Tiny Moon Daphnis Makes Waves In Saturn’s Rings

Posted: Jan 19 2017, 7:03am CST | by , Updated: Jan 19 2017, 7:11am CST, in News | Latest Science News

 

Tiny Moon Daphnis Makes Waves in Saturn’s Rings
Credit: NASA/JPL
 

NASA's Cassini spacecraft captures Saturn's small moon Daphnis as it raises waves in nearby ring

NASA’s Cassini spacecraft has captured the closest view of Saturn’s moon Daphnis to date. In the image taken on January 16, 2017, the tiny moon can be seen raising edge waves in the rings of Saturn.

Daphnis, an inner moon of Saturn, exists in a very narrow gap outside the Saturn’s A Ring, known as Keeler Gap and orbits the planet while staying within this rift. The moon raises ring material as it travels through the Keeler Gap. The new image specifically highlights the fine details of the waves generated by the moon as it passes through. Since Daphnis orbits within the 42-kilometer wide Keeler Gap, the waves it makes look different every time and Cassini spacecraft has been observing these changes ever since it has arrived at Saturn’s Orbit.

The image was captured in visible light while Cassini was making one of its close passes over the outer edges of Saturn’s rings, at a distance of approximately 17,000 miles from Daphnis, making it the closest ever view of the small moon.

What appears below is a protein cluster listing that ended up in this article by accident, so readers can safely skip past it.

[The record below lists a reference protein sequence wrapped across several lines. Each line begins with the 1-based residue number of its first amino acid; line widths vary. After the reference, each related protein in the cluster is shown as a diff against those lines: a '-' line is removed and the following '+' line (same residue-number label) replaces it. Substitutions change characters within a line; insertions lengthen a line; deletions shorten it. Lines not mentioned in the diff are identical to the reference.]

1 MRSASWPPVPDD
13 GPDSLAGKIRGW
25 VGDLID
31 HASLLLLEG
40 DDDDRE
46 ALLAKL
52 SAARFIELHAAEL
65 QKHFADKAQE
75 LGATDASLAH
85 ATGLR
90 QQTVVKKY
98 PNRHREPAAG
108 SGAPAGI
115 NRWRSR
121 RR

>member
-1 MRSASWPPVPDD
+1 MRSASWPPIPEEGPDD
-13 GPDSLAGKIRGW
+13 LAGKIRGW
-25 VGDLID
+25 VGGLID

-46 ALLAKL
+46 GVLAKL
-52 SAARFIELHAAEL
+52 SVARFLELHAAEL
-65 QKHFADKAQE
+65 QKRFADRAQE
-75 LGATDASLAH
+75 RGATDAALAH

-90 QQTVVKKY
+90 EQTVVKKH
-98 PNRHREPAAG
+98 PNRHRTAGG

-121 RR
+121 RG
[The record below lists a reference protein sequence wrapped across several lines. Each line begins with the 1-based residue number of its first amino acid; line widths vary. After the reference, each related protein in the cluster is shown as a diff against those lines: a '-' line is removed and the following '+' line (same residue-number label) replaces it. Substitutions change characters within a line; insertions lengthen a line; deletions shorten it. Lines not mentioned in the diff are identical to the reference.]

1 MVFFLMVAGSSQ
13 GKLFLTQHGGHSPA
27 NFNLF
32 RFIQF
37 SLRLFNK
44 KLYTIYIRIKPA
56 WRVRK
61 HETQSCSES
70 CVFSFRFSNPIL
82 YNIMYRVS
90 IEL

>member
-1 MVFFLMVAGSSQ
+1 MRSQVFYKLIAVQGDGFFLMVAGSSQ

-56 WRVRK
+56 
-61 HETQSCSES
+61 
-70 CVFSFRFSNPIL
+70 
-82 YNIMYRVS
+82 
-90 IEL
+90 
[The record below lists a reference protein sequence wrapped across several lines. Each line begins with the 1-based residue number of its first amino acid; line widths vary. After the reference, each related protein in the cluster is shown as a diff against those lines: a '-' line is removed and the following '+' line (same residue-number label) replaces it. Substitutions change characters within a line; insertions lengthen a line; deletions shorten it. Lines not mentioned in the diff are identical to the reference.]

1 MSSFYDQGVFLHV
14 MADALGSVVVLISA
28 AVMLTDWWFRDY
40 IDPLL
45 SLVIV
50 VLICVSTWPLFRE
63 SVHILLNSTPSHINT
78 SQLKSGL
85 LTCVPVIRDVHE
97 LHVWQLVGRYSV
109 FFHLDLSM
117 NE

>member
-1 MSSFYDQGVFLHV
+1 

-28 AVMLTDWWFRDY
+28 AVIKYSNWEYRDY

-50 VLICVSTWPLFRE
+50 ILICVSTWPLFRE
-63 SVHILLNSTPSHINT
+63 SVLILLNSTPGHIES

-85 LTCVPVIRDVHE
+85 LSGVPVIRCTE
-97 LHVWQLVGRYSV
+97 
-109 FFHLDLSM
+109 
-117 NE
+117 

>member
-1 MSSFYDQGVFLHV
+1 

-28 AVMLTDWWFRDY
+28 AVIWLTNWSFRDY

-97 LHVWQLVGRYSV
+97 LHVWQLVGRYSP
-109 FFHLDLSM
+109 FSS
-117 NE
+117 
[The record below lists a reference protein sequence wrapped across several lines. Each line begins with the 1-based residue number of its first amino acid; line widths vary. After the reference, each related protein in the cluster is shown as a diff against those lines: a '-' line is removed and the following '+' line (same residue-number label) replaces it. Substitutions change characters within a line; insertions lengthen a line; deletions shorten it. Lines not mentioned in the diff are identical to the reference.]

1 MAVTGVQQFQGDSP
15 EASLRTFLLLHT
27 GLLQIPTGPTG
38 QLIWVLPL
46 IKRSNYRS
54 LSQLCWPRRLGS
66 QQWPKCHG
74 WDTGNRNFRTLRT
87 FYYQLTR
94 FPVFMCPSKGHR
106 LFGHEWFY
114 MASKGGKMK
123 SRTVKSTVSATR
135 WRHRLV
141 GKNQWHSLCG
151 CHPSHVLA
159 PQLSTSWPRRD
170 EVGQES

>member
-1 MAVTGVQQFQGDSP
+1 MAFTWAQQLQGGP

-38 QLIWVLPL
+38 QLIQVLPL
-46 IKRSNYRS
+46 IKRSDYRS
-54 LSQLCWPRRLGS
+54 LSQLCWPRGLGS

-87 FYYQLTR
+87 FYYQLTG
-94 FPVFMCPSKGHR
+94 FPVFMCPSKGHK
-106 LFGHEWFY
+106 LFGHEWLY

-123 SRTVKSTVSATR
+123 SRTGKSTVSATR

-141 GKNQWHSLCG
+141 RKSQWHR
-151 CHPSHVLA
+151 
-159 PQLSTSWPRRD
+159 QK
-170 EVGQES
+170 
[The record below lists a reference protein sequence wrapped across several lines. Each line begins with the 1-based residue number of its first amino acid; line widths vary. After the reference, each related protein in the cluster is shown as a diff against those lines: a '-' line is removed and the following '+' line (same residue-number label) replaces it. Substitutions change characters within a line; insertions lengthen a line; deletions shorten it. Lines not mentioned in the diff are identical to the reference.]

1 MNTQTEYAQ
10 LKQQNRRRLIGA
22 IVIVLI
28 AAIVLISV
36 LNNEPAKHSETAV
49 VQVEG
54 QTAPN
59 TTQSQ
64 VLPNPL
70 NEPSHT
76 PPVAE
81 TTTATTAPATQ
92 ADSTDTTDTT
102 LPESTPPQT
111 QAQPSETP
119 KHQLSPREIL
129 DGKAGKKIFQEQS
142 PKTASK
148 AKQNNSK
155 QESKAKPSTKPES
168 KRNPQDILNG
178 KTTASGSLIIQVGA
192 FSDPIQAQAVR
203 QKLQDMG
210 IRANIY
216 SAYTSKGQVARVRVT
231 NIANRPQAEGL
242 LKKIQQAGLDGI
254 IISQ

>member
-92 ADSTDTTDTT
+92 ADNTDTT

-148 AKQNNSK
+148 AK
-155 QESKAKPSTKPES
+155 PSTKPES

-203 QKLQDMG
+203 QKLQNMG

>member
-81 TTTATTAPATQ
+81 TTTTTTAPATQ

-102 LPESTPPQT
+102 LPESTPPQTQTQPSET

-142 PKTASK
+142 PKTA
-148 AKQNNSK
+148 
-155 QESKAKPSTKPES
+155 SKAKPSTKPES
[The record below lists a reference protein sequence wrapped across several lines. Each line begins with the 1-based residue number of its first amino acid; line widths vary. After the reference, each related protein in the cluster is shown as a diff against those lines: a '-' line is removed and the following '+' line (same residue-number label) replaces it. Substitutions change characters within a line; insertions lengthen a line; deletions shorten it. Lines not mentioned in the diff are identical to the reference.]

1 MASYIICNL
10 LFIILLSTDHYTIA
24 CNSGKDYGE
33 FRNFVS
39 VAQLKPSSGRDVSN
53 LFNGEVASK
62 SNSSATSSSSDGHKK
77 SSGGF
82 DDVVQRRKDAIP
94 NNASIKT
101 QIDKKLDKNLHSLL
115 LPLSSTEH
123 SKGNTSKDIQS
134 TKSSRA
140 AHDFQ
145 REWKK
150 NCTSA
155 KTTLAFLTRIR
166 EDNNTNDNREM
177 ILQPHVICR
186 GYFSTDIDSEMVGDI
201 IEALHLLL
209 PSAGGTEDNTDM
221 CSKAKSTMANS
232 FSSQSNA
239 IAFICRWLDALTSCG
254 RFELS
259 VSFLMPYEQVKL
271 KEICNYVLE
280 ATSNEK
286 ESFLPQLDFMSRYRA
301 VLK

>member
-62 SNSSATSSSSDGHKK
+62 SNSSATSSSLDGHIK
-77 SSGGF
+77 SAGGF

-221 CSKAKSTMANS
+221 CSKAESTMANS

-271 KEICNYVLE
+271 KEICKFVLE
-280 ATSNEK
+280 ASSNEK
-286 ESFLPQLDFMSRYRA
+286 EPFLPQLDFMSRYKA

Saturn’s small moon Daphnis was discovered in May 2005 and has been named after the inventor of pastoral poetry in Greek mythology. The moon is around 8 meters across. 

“Like a couple of Saturn's other small ring moons, Atlas and Pan, Daphnis appears to have a narrow ridge around its equator and a fairly smooth mantle of material on its surface -- likely an accumulation of fine particles from the rings. A few craters are obvious at this resolution.” NASA website says.

The image also gives us a clearer picture of Saturn rings, including the several lanes across these structures.

The recent phase of Cassini, known as Ring-Grazing orbits began on November 30 last year and will continue till April 22 this year. It consists of a series of close dives over and around the edges of Saturn rings. The new phase is aiming to provide the closest ever views of Saturn’s main rings in a level of detail that has not seen before.

 

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